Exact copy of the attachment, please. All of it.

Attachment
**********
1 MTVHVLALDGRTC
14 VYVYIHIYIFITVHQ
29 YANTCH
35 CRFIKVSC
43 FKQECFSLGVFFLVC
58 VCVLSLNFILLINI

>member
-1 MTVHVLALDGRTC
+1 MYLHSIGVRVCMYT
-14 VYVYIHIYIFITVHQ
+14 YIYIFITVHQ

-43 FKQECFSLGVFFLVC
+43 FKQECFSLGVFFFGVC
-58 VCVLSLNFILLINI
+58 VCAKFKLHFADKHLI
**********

1 MTVHVLALDGRTC
14 VYVYIHIYIFITVHQ
29 YANTCH
35 CRFIKVSC
43 FKQECFSLGVFFLVC
58 VCVLSLNFILLINI

>member
-1 MTVHVLALDGRTC
+1 MYLHSIGVRVCMYT
-14 VYVYIHIYIFITVHQ
+14 YIYIFITVHQ

-43 FKQECFSLGVFFLVC
+43 FKQECFSLGVFFFGVC
-58 VCVLSLNFILLINI
+58 VCAKFKLHFADKHLI